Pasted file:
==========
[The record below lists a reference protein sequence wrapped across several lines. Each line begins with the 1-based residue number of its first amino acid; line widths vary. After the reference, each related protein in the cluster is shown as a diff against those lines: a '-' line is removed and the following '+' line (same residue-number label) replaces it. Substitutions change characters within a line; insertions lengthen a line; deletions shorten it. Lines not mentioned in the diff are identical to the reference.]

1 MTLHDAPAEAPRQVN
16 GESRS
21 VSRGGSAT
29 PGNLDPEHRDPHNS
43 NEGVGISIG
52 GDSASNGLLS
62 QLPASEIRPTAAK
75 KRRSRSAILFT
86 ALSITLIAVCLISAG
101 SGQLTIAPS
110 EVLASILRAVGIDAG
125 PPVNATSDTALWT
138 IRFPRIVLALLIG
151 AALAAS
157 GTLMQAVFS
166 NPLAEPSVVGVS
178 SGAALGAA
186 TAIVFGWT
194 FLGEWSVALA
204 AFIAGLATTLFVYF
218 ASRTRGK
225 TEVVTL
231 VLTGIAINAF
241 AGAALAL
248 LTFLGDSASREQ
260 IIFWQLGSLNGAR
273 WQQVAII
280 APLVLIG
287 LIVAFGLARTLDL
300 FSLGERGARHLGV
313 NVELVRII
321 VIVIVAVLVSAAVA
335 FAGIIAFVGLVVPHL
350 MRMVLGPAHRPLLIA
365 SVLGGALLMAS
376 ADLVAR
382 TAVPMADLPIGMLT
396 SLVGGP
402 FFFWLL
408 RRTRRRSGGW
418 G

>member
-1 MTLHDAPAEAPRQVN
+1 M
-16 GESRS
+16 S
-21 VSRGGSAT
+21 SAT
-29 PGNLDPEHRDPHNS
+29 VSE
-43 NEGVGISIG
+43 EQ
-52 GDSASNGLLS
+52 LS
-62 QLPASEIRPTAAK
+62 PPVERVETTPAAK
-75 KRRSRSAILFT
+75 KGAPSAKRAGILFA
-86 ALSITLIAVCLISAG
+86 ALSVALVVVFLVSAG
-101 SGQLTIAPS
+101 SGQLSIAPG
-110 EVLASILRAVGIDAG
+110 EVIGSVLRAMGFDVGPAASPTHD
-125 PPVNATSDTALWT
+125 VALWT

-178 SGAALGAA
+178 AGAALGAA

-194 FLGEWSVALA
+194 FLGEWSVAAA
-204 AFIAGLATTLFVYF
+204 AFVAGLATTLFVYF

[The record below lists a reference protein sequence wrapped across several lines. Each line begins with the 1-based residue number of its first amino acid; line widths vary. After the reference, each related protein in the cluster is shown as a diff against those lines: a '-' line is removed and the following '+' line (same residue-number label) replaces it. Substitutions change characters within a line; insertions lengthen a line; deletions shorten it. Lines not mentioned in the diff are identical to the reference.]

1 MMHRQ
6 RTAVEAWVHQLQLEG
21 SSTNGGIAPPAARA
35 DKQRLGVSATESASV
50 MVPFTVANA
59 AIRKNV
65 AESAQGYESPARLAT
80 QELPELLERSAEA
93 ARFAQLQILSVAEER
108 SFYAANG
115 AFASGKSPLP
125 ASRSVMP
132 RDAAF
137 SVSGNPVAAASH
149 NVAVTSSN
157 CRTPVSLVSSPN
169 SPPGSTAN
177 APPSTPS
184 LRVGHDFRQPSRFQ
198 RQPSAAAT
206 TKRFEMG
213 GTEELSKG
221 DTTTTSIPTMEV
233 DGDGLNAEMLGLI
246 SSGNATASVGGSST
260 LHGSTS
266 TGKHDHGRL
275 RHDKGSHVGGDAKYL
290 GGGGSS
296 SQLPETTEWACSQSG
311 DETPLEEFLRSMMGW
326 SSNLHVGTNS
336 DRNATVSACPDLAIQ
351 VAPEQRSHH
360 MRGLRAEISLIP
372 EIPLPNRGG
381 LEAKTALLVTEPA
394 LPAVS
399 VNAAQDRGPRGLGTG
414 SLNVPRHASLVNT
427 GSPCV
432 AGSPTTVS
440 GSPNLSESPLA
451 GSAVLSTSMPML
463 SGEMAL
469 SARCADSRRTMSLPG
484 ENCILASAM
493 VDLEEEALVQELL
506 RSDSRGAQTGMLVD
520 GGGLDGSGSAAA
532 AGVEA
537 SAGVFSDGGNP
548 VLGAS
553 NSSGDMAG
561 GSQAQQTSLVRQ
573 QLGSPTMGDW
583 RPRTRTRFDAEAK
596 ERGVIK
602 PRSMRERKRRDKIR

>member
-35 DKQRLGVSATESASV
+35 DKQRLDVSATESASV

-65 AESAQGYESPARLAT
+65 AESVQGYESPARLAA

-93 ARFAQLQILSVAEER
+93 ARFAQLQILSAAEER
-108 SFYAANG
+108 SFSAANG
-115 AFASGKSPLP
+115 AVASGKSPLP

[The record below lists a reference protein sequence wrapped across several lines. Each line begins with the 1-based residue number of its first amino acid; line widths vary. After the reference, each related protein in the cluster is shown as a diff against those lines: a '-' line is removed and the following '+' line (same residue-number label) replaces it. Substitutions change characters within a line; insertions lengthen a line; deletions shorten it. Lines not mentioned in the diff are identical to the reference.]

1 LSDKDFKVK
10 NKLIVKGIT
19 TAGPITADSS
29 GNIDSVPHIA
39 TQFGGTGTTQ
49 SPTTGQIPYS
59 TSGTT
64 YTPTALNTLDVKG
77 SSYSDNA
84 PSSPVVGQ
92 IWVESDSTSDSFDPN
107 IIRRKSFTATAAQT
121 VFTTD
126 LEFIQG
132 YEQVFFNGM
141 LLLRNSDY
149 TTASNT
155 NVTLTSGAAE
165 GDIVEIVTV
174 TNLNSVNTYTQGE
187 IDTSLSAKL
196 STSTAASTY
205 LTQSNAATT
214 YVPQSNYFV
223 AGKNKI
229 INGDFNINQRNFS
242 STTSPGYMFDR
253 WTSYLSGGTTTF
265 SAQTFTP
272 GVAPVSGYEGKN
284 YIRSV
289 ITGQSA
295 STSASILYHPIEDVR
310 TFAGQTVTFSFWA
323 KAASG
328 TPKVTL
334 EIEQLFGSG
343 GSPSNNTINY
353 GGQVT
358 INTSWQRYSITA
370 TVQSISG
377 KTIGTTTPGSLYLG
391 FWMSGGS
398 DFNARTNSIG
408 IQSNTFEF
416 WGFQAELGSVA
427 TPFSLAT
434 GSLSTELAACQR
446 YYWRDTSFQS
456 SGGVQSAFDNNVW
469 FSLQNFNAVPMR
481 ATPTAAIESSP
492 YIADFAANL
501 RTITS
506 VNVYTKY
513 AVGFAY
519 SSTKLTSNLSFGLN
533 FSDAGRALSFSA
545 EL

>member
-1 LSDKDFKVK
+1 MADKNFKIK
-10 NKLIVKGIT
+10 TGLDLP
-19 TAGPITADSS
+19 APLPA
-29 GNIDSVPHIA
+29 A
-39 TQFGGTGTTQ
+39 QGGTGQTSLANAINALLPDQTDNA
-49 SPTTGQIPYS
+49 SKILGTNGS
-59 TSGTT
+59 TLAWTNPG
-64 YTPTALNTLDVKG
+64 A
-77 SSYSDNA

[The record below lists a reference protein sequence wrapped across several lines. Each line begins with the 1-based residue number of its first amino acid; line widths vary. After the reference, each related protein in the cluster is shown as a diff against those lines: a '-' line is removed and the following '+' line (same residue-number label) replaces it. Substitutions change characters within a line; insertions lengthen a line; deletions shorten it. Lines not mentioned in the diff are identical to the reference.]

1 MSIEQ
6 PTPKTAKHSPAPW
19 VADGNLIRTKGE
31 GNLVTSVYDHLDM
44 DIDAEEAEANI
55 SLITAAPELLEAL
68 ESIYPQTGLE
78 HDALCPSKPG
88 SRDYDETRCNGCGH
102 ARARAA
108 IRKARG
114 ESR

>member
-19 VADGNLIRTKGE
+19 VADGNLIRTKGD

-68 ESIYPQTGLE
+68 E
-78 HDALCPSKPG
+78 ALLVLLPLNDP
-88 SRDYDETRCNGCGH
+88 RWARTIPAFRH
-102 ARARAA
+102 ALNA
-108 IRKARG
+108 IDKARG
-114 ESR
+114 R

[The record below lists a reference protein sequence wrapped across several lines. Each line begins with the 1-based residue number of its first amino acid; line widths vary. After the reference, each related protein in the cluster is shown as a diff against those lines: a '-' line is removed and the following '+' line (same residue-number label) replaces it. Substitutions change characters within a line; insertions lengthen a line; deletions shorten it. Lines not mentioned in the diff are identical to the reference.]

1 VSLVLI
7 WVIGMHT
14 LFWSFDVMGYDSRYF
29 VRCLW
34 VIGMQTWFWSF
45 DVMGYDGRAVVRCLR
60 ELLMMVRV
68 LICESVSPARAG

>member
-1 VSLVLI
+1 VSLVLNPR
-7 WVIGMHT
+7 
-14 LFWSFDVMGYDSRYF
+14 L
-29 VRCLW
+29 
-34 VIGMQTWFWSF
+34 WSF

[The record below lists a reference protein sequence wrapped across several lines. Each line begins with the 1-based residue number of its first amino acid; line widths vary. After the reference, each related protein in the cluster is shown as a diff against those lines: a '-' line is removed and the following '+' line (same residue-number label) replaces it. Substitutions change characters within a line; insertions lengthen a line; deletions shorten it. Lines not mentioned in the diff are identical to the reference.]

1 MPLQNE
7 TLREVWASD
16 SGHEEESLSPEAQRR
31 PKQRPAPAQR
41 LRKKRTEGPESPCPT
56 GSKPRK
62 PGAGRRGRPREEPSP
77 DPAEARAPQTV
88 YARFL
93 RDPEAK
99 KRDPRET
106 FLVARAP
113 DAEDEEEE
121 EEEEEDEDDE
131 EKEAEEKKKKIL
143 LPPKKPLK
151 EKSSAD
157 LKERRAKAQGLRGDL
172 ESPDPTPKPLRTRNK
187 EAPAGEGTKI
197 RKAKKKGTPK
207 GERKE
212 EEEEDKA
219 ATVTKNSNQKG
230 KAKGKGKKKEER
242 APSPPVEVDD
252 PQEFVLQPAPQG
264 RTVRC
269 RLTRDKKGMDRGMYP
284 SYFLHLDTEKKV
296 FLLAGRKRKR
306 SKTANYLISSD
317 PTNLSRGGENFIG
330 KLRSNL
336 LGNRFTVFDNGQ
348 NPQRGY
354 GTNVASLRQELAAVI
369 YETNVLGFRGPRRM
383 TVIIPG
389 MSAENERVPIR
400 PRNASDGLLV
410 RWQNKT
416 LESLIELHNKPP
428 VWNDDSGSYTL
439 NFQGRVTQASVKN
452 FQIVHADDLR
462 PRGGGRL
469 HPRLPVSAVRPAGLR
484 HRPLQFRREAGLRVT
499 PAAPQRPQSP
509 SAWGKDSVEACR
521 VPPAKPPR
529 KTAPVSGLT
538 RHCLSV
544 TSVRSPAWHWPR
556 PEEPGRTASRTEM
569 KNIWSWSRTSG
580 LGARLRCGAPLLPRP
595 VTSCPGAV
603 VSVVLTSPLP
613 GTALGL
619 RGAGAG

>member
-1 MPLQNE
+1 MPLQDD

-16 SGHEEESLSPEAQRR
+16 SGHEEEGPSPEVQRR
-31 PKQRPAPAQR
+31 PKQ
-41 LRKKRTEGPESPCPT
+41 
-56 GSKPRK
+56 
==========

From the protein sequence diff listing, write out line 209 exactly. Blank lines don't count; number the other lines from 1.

+10 TGLDLP